At least half a dozen of Republican Scott Taylor's staffers were part of a scheme to forge signatures to get a third-party spoiler candidate on the ballot in the 2018 midterms.
Former Virginia GOP congressman Scott Taylor lost his seat in the midterms, but the fallout from his sleazy campaign continues. On Monday, a grand jury in Virginia indicted one of Taylor's staffers on two counts of election fraud for her role in a petition forgery scheme.
During the 2018 campaign, staffers for Taylor circulated petitions trying to get a third-party candidate on the ballot to siphon away votes from the Democrat in the race. There was one big problem — those staffers forged many of the signatures.
When the scheme came to light, a judge in Virginia ordered that the third-party candidate, Shaun Brown, be removed from the ballot. Taylor went on to lose his election to the Democrat, Elaine Luria.
The signature forgeries were concerning enough that a special prosecutor was asked to look into the matter, and the investigation led to the felony indictment of Taylor staffer Lauren Creekmore Peabody. Peabody was one of six to eight Taylor staffers implicated in the scheme.
However, the special prosecutor, Roanoke Commonwealth's Attorney Donald Caldwell, noted that he wasn't able to get to the bottom of things because he was stonewalled by the campaign: "What actually happened within the campaign headquarters is still a subject of investigation due primarily to the lack of cooperation of key individuals." He also seemed to imply that some investigation may be continuing: "The full explanation of what happened will hopefully be answered in the months to come."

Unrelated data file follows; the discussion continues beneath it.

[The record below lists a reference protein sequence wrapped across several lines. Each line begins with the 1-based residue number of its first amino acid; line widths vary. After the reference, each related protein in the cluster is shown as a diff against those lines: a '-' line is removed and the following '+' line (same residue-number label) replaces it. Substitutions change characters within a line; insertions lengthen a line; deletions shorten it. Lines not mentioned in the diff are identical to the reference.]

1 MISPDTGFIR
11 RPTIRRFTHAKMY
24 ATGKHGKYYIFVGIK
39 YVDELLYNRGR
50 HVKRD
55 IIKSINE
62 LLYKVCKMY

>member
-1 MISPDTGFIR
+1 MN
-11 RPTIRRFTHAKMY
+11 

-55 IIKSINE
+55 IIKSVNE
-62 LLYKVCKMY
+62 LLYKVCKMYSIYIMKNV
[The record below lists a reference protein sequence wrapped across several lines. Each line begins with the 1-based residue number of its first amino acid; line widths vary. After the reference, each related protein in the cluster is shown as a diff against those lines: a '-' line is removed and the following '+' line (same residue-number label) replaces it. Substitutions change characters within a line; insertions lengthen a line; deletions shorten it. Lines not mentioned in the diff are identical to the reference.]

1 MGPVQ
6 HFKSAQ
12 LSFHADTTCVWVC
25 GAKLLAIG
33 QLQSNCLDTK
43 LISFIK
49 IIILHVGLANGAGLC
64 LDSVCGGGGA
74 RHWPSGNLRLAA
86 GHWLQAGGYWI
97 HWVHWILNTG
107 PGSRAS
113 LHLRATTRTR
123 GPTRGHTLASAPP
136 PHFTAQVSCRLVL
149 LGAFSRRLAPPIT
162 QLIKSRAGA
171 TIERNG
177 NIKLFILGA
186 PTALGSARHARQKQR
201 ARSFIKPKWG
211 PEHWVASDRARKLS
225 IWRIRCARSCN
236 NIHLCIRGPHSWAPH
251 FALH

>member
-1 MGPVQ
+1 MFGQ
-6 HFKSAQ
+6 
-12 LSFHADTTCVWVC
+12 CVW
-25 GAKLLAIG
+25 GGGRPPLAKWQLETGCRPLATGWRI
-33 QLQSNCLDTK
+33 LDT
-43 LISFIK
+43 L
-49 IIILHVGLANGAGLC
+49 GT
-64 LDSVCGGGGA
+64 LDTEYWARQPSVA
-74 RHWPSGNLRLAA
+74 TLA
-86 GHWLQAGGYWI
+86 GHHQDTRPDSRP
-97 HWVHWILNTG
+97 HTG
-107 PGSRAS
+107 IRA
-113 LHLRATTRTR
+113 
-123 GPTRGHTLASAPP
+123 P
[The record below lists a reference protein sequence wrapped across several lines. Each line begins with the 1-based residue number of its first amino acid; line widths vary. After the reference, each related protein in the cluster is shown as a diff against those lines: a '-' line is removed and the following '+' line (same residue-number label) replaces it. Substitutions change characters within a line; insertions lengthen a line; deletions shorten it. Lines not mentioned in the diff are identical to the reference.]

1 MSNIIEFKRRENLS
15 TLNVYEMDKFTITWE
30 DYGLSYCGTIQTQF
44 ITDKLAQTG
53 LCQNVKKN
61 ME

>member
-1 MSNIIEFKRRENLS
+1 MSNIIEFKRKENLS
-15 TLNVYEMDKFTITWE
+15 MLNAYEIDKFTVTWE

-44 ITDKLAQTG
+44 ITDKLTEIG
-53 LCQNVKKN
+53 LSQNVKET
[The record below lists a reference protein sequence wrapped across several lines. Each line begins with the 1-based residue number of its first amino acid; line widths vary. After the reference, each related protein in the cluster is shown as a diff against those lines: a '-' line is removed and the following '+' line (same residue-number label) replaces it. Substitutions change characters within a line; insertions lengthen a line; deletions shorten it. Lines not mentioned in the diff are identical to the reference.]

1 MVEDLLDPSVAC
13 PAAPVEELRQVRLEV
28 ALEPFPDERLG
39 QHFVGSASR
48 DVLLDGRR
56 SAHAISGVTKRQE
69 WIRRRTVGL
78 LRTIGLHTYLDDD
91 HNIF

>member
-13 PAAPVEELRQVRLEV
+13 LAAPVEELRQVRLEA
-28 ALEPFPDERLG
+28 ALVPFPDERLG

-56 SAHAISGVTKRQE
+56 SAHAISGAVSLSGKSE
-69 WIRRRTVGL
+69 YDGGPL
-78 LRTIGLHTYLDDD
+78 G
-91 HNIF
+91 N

In a very Trumpian fashion, Taylor is now crowing that this turn of events — an indicted staffer, an investigation thwarted by lack of cooperation — is actually proof that he is innocent and was unfairly targeted. Taylor got to this counterintuitive conclusion by focusing narrowly on one part of Caldwell's report, which found there was no evidence that Taylor's team specifically colluded with Brown to get her to run as a third-party candidate.
While that may indeed be the case, it doesn't absolve Taylor or his campaign of the forgeries. More to the point, the investigation did conclude that after Brown made an independent decision to run, Taylor's staff met and decided to use their campaign resources to get Brown on the ballot by obtaining signatures.
Taylor also claimed, somewhat implausibly, that he was entirely unaware of the actions of his staff, even though at least half a dozen of his staffers were part of the strategy of falsifying signatures to get Brown on the ballot.
Taylor has tried to characterize his loss as exceedingly narrow, complaining about "dishonest Democrats" spending millions on the race. The loss wasn't narrow at all, though. Luria took home 51.1% of the vote, while Taylor got 48.8%. For context, that 2.3% margin is more than four times the 0.5% margin that Virginia considers a close race warranting a taxpayer-funded recount.
This is yet another instance of Republican-led election fraud, much like that of Mark Harris in North Carolina's 9th District.
For a party so ostensibly concerned with the integrity of elections, the GOP should do a better job policing its own candidates.
Published with permission of The American Independent Foundation.